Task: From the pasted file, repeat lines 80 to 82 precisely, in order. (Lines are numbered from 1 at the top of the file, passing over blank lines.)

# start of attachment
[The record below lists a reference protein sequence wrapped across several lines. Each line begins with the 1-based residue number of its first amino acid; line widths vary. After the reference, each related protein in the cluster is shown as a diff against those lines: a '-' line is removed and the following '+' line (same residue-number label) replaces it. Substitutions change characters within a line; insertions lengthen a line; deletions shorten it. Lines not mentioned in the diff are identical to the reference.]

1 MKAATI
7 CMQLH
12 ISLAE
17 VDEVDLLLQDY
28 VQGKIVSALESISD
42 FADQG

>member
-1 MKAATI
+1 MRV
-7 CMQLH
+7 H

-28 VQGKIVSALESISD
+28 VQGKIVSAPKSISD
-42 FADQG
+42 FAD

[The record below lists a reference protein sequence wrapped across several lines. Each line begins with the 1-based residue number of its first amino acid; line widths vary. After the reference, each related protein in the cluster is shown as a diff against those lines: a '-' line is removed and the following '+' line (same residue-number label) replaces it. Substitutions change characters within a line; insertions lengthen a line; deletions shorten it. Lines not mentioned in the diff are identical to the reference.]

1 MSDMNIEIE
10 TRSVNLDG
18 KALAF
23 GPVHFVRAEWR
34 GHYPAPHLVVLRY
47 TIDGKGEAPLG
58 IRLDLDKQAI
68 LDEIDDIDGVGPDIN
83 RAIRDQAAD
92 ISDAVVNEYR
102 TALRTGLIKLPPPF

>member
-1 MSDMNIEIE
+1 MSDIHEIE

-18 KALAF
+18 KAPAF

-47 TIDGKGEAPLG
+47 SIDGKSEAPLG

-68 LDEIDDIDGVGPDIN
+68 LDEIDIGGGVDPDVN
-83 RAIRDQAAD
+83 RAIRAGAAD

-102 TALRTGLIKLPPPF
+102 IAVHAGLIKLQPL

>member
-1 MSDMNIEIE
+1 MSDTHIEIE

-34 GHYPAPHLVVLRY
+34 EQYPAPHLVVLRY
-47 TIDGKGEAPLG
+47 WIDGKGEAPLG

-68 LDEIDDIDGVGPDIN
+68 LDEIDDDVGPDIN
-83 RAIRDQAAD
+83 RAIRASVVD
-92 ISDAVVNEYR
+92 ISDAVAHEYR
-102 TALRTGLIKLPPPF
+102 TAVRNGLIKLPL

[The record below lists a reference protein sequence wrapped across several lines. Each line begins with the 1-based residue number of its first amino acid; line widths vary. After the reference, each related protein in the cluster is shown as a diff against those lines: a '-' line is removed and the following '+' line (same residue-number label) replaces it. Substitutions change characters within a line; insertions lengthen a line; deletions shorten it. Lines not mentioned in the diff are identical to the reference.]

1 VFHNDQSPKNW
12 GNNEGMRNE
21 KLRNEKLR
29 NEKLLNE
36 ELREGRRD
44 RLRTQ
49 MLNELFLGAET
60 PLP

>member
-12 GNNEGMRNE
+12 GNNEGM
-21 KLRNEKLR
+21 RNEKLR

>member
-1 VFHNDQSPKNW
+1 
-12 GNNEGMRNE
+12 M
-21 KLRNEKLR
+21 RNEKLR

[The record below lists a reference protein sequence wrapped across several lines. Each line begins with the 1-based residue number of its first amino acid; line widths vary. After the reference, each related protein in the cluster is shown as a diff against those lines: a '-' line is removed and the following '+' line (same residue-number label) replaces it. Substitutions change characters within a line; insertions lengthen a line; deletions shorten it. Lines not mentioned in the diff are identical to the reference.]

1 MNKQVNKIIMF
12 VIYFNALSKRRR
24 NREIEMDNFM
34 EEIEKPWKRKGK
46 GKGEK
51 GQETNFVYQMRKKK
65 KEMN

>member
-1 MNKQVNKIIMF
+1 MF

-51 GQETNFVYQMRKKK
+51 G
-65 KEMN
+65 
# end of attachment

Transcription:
12 VIYFNALSKRRR
24 NREIEMDNFM
34 EEIEKPWKRKGK